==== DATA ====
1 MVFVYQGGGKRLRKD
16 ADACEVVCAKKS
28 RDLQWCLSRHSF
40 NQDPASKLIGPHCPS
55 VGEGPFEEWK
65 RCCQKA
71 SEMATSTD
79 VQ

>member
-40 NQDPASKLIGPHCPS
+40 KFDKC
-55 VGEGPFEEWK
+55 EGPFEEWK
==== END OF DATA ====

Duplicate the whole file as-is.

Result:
1 MVFVYQGGGKRLRKD
16 ADACEVVCAKKS
28 RDLQWCLSRHSF
40 NQDPASKLIGPHCPS
55 VGEGPFEEWK
65 RCCQKA
71 SEMATSTD
79 VQ

>member
-40 NQDPASKLIGPHCPS
+40 KFDKC
-55 VGEGPFEEWK
+55 EGPFEEWK